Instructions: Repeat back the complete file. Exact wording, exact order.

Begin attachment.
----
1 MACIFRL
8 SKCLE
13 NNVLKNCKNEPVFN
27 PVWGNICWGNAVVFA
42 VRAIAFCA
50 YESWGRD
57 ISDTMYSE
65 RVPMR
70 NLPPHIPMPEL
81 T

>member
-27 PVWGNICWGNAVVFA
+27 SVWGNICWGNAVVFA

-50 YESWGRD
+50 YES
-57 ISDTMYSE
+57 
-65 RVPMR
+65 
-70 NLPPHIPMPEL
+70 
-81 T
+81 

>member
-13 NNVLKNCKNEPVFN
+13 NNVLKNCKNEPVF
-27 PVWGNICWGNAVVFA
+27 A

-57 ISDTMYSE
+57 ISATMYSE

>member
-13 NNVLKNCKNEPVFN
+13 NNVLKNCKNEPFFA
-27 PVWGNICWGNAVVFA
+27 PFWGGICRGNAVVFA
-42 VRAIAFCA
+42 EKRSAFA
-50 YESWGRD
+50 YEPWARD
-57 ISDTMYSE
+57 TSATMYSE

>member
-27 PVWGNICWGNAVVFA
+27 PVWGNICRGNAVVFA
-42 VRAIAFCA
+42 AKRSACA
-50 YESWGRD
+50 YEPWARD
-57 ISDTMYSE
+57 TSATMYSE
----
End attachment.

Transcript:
1 MACIFRL
8 SKCLE
13 NNVLKNCKNEPVFN
27 PVWGNICWGNAVVFA
42 VRAIAFCA
50 YESWGRD
57 ISDTMYSE
65 RVPMR
70 NLPPHIPMPEL
81 T

>member
-27 PVWGNICWGNAVVFA
+27 SVWGNICWGNAVVFA

-50 YESWGRD
+50 YES
-57 ISDTMYSE
+57 
-65 RVPMR
+65 
-70 NLPPHIPMPEL
+70 
-81 T
+81 

>member
-13 NNVLKNCKNEPVFN
+13 NNVLKNCKNEPVF
-27 PVWGNICWGNAVVFA
+27 A

-57 ISDTMYSE
+57 ISATMYSE

>member
-13 NNVLKNCKNEPVFN
+13 NNVLKNCKNEPFFA
-27 PVWGNICWGNAVVFA
+27 PFWGGICRGNAVVFA
-42 VRAIAFCA
+42 EKRSAFA
-50 YESWGRD
+50 YEPWARD
-57 ISDTMYSE
+57 TSATMYSE

>member
-27 PVWGNICWGNAVVFA
+27 PVWGNICRGNAVVFA
-42 VRAIAFCA
+42 AKRSACA
-50 YESWGRD
+50 YEPWARD
-57 ISDTMYSE
+57 TSATMYSE